Encryption systems are often classified into private key systems and public key systems, often referred to as symmetric key systems and asymmetric key systems, respectively. In a private key system, the key is used by the sender to encrypt the message and the same key is used by the receiver to decrypt or verify the message. As a result, the key must be kept secret from unauthorized entities. With public key systems, the key is a pair of key parts comprising a public part and a private part. The public part is not necessarily kept secret and can be used to verify messages and perform other processes on a message, but typically the private key is needed to extract plaintext from the ciphertext of a secret message.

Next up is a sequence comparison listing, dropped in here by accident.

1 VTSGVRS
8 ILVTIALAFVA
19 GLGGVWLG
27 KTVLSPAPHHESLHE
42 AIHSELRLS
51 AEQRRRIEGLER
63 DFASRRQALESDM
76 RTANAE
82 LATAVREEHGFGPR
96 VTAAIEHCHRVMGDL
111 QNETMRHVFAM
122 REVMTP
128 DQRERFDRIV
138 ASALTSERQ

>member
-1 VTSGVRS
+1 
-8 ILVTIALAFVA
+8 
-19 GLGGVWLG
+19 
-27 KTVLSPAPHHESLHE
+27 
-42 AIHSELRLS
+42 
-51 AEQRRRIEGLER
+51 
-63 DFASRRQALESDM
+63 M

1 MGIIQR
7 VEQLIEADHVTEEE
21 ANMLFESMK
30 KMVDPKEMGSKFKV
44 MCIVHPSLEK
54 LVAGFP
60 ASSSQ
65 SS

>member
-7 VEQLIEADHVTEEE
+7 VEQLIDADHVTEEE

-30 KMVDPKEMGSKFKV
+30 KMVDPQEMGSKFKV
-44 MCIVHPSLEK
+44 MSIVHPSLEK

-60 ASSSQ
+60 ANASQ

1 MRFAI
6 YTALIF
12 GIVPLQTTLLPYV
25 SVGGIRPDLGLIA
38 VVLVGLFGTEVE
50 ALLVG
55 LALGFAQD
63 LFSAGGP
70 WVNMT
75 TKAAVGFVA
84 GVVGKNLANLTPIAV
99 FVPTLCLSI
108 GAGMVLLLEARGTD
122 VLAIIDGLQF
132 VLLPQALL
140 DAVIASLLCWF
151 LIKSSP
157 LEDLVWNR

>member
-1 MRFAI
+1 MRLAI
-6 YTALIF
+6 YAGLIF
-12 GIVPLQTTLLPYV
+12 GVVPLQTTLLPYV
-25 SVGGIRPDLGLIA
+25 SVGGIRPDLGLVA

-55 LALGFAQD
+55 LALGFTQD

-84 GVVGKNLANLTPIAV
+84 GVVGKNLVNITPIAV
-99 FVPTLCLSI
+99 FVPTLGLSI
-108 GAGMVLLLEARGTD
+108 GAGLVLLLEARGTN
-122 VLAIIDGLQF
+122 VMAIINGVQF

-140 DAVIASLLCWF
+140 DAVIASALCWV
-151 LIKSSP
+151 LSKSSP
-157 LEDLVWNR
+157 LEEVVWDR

One example of a public key standard is the widely used RSA standard. One advantage of using a standard public key system is that many components of the system are readily available, such as e-mail encryptors, key managers, encoders, decoders, verifiers, and the like. However, a problem with many standard encryption systems is that they operate on the message in blocks of fixed sizes per key length, requiring padding when the message to be sent does not fill an integer number of blocks exactly. Random data should be used for padding, to avoid easy attacks on decrypting the message without the key. The use of fixed size blocks is not a problem where messages are always sized to be an integer number of blocks, but where the messages are not an integer number of blocks, but instead comprise zero or more full blocks and a partial block, the partial block must be padded up to a whole block before processing. Where the amount of processing to encrypt, decrypt or verify a message is a function of the number of blocks and the amount of processing needed for a block is considerable, a processing routine might perform many unnecessary operations on a partial block if the message portion of the partial block is much smaller than the block size.